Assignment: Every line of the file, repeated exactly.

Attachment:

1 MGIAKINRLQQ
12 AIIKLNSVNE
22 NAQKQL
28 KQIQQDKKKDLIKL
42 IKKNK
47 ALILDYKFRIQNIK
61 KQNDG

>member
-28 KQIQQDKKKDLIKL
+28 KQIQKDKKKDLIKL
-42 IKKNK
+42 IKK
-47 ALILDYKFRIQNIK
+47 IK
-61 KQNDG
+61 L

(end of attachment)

1 MGIAKINRLQQ
12 AIIKLNSVNE
22 NAQKQL
28 KQIQQDKKKDLIKL
42 IKKNK
47 ALILDYKFRIQNIK
61 KQNDG

>member
-28 KQIQQDKKKDLIKL
+28 KQIQKDKKKDLIKL
-42 IKKNK
+42 IKK
-47 ALILDYKFRIQNIK
+47 IK
-61 KQNDG
+61 L